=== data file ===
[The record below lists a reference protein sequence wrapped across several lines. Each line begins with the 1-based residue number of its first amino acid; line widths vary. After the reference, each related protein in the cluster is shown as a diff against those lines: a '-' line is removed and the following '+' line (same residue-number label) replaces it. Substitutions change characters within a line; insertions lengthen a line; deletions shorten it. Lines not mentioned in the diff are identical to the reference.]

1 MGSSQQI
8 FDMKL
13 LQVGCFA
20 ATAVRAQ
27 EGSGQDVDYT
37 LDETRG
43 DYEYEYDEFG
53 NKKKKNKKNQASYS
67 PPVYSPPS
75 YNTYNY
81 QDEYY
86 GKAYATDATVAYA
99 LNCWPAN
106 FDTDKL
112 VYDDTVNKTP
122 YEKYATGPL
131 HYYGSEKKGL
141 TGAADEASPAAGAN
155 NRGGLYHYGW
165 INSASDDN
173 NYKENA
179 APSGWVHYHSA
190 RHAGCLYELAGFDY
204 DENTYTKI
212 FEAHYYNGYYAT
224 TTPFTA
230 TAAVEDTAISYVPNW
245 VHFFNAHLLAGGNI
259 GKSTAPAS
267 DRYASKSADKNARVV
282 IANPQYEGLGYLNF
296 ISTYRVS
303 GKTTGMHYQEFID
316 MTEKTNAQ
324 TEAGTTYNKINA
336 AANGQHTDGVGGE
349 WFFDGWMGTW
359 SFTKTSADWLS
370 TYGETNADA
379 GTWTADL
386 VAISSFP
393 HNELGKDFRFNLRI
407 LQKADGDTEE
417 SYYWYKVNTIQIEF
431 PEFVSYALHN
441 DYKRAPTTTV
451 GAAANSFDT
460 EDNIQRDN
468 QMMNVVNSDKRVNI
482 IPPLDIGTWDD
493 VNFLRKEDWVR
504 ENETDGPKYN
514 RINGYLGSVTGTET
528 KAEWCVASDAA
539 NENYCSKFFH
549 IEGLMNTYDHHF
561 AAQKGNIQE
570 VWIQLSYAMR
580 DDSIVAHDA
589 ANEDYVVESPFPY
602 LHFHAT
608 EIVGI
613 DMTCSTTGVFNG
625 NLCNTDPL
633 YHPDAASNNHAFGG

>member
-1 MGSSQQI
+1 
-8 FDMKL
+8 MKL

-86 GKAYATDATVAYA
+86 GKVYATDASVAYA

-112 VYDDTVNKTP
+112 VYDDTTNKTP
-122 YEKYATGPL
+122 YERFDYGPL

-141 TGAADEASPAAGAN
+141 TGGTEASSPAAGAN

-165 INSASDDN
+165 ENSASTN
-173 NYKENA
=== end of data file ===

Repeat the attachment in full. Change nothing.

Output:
[The record below lists a reference protein sequence wrapped across several lines. Each line begins with the 1-based residue number of its first amino acid; line widths vary. After the reference, each related protein in the cluster is shown as a diff against those lines: a '-' line is removed and the following '+' line (same residue-number label) replaces it. Substitutions change characters within a line; insertions lengthen a line; deletions shorten it. Lines not mentioned in the diff are identical to the reference.]

1 MGSSQQI
8 FDMKL
13 LQVGCFA
20 ATAVRAQ
27 EGSGQDVDYT
37 LDETRG
43 DYEYEYDEFG
53 NKKKKNKKNQASYS
67 PPVYSPPS
75 YNTYNY
81 QDEYY
86 GKAYATDATVAYA
99 LNCWPAN
106 FDTDKL
112 VYDDTVNKTP
122 YEKYATGPL
131 HYYGSEKKGL
141 TGAADEASPAAGAN
155 NRGGLYHYGW
165 INSASDDN
173 NYKENA
179 APSGWVHYHSA
190 RHAGCLYELAGFDY
204 DENTYTKI
212 FEAHYYNGYYAT
224 TTPFTA
230 TAAVEDTAISYVPNW
245 VHFFNAHLLAGGNI
259 GKSTAPAS
267 DRYASKSADKNARVV
282 IANPQYEGLGYLNF
296 ISTYRVS
303 GKTTGMHYQEFID
316 MTEKTNAQ
324 TEAGTTYNKINA
336 AANGQHTDGVGGE
349 WFFDGWMGTW
359 SFTKTSADWLS
370 TYGETNADA
379 GTWTADL
386 VAISSFP
393 HNELGKDFRFNLRI
407 LQKADGDTEE
417 SYYWYKVNTIQIEF
431 PEFVSYALHN
441 DYKRAPTTTV
451 GAAANSFDT
460 EDNIQRDN
468 QMMNVVNSDKRVNI
482 IPPLDIGTWDD
493 VNFLRKEDWVR
504 ENETDGPKYN
514 RINGYLGSVTGTET
528 KAEWCVASDAA
539 NENYCSKFFH
549 IEGLMNTYDHHF
561 AAQKGNIQE
570 VWIQLSYAMR
580 DDSIVAHDA
589 ANEDYVVESPFPY
602 LHFHAT
608 EIVGI
613 DMTCSTTGVFNG
625 NLCNTDPL
633 YHPDAASNNHAFGG

>member
-1 MGSSQQI
+1 
-8 FDMKL
+8 MKL

-86 GKAYATDATVAYA
+86 GKVYATDASVAYA

-112 VYDDTVNKTP
+112 VYDDTTNKTP
-122 YEKYATGPL
+122 YERFDYGPL

-141 TGAADEASPAAGAN
+141 TGGTEASSPAAGAN

-165 INSASDDN
+165 ENSASTN
-173 NYKENA